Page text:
For the pub, via public transport, Tooting Bec tube station is on the Northern line and nearest, via 249/319 bus or 10 minute walk east along Tooting Bec Road to the pub, the 249 also comes from Balham station (with its mainline service to/from Victoria via Clapham Junction). Streatham stations (except Streatham Common) are close enough too, 319 comes down from just above Streatham Hill, 249 joins the route from the other direction at St.Leonards. Nearest stops to Rose & Crown are Manafort Road or Franciscan Rd (first one you come across).
Driving? You can park on Avoca Road next to the pub, or Elmbourne Road right opposite the pub alongside the common - do check for the double-yellow (or red) lines to avoid fines.
If arriving later and we are indeed at the cricket pitch you can walk/still use 249/319 busses til "Tooting Athletics Track" stop, or drive and park in the car park at the bottom (south end) of Dr.Johnson Ave (next to the bus stop). Walk down Dr.Johnson Ave. and when you see grassy common on the right, the cricket pitch is on the larger green there (if thats where we are). Check parking restrictions but I believe that car park is free after 6pm. Maybe you could bring folding/reclining chair(s) if you have any and the space for it, as it'll be harder for others walking/public transport to bring bulkier items.
The moon (in its current phase) will (not?) be up from ???? til ????. This meteor shower is fairly active, you ought to see them away from the radiant point so if thats cloudy, look for a nearby clear patch. Keep an eye out in the evenings and mornings of the same week too if you're an early riser. I can help show you where to look at the meet, if you're lost in the constellations - assuming not cloudy in that area. Google Sky Map is one free useful phone app to help find constellations, there are many other options too.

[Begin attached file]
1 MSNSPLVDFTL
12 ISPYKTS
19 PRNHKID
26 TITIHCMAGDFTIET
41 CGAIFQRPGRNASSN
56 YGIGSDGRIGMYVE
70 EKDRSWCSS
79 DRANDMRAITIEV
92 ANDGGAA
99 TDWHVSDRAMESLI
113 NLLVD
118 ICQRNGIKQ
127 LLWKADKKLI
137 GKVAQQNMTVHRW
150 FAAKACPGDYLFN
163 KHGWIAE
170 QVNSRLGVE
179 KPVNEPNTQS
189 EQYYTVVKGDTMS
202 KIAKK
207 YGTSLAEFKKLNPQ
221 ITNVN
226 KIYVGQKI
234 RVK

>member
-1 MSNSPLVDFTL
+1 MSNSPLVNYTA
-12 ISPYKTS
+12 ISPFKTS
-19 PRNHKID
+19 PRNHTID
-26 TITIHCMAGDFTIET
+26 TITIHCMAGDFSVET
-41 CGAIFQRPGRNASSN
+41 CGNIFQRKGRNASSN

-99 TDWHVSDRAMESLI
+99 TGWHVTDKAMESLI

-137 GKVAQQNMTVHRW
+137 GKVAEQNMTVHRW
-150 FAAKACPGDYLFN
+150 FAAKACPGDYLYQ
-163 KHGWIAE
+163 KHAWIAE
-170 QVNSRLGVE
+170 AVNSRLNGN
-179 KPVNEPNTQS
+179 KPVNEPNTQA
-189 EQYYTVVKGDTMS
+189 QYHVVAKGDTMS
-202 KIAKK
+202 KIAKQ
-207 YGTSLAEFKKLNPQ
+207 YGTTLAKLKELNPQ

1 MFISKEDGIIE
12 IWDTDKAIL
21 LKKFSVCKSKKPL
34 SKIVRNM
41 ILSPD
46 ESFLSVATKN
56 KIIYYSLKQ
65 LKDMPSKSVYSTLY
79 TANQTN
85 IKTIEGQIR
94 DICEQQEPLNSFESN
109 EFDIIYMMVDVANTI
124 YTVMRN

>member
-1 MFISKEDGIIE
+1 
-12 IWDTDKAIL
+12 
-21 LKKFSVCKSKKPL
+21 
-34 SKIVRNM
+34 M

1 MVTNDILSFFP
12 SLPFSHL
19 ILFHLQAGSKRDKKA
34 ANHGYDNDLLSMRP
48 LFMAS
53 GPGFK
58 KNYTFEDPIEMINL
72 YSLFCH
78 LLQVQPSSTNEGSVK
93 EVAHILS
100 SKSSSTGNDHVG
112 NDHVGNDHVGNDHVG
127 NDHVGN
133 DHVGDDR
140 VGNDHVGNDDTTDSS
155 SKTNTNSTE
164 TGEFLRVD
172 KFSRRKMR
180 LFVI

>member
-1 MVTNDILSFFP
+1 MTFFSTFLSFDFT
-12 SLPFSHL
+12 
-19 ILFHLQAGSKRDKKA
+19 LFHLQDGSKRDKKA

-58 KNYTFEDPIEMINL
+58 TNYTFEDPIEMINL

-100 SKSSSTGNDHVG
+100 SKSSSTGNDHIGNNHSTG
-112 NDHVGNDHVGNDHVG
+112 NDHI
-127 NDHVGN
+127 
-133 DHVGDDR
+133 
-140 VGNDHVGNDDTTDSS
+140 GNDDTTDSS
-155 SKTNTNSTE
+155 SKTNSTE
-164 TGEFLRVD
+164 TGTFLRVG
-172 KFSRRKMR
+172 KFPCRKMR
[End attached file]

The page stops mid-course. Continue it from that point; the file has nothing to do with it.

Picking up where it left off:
The comet Tempel-Tuttle discovered in 1865 is responsible for this meteor shower, from its shed debris. These meteors are the fastest of any shower, at around 44 miles per second with up to 15 per hour! That means more fireballs than most big showers, which should make them easier to see if we get any as they'll outshine Venus. If we're realllly lucky we might even get one with more colour visible.
In London the viewing is not as good as further away but we've always managed to spot a few if the clouds don't get in the way. Also plenty of chance to chat, hang out and learn about other things out there while waiting in between meteors.
As always, and I'll say again for first timers, please note, all experienced stargazers will strongly recommend bringing at least one extra layer all over (including socks) to keep warm: one or two more layers at this time of year than you think you'll need for standing outside for a while in an open space. It cools down quickly in the evening especially if we get clear skies and, standing (or even more so lying) relatively still on open ground for longer periods, you will notice it more than you expect. In autumn/winter, a hat, and gloves or thick warm pockets, are pretty essential. People have used those shiny silvered space blankets before too.
We've been meeting for the Leonid meteors since 2015, as well as the Perseids (usually a great show) so lets hope we're successful! See how 2015's meet went! (http://www.meetup.com/swl-stargazers/events/224667357/)
More info on Leonids here: http://meteorshowersonline.com/leonids.html